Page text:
I call them the prepaids and escrows. These are monies that you pay at closing. They’re not necessarily a closing cost to get the loan because if you paid cash for a property, you would still have to get homeowner’s insurance and you would still be paying property taxes. So I label these prepaids and escrows. They are, as you can see, homeowner’s insurance – 15 months. 15 months is collected because you pay for one year in advance. That’s the whole point of an escrow account, is to pay in advance. You pay two months as a cushion, and then you pay another month into a account that goes towards the next year’s bill. So by the time the next bill comes due, 12 months from now, you’ll have more than enough money to pay the second year bill. Same thing for property taxes. In this example, I’ve got it set up that the lender would collect six months at closing. That could be more. That could be less. It depends on what county. It depends on when the cycle of their due dates are for their property taxes.
And then prepaid interest. You would pay a certain number of days of prepaid interest. In this case, I put 20 days, which would assume that maybe you would be closing around the 10th of the month. You wouldn’t have a mortgage payment due the first of the month after closing. For example, if you were going to closing on October 10th, you would pay 20 days of interest for the rest of October, and you would not have a mortgage payment due November 1. Your first mortgage payment would be due December 1. So the prepaid interest is a mini mortgage payment, if you will, for the month that you go to settlement and buy the home in.
And then you’ve got your total prepaids and escrows. That’s a subtotal of the prepaids and escrows. And then the next line item is your total estimated closing costs plus the prepaids and escrows. So this is everything you’ll pay at closing. The $17,000-plus in closing costs, the $7,000-plus in prepaids and escrows totals in this case, $24,694. If you’ve given an earnest money deposit, I would back it out here. If there’s any seller credit, I would back it out there. Then you’ve got your down payment that I would deduct. And then this is going to show you how much you’re due to pay at closing. Your down payment of 70k plus the closing costs and escrows and prepaids of 24k totals 94k.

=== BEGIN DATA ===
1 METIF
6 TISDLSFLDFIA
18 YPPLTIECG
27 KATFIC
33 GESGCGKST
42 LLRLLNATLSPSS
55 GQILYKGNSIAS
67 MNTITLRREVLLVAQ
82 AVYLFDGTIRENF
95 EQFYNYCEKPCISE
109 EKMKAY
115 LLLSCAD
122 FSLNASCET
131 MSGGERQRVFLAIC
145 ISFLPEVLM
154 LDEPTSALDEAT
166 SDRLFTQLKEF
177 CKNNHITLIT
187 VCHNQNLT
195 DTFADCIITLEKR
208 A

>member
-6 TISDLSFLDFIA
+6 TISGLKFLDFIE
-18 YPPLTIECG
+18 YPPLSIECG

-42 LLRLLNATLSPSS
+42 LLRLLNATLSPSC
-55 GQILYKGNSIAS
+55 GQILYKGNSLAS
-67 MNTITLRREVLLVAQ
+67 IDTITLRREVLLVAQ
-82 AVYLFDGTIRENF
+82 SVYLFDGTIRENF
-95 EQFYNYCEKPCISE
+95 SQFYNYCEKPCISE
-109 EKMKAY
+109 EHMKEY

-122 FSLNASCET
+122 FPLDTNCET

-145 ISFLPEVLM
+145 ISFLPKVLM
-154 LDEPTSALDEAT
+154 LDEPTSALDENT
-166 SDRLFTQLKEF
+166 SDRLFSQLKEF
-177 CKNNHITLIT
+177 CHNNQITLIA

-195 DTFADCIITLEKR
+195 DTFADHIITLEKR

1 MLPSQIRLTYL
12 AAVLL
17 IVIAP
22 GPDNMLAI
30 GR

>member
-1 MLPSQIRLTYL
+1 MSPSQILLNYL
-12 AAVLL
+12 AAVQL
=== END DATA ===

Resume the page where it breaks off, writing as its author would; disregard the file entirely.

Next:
And then a little further down in the next box, you get a breakdown of your mortgage payment. The mortgage payment itself, the principle and interest payment. But of course that does not include property taxes, homeowners insurance, mortgage insurance. If you don’t have 20% down, you’ll be paying mortgage insurance. If there’s any HOA fee, which in this case there’s not because it’s a single family home. And then your total payment. So that gives you a good overview of my estimated cost worksheet.
Watch out for hyperlinks
There are, as I said, some links in here that you can click on discount points, on owner’s coverage title insurance. You click, that would be a hyperlink that would take you to a blog. You can also click this hyperlink on the mortgage insurance that would take you on a blog on how to get rid of your mortgage insurance and drop the PMI at some point in the future. And of course, feel free to check in with me with any questions. This is a lot to digest. People usually have questions. Don’t hesitate to ask.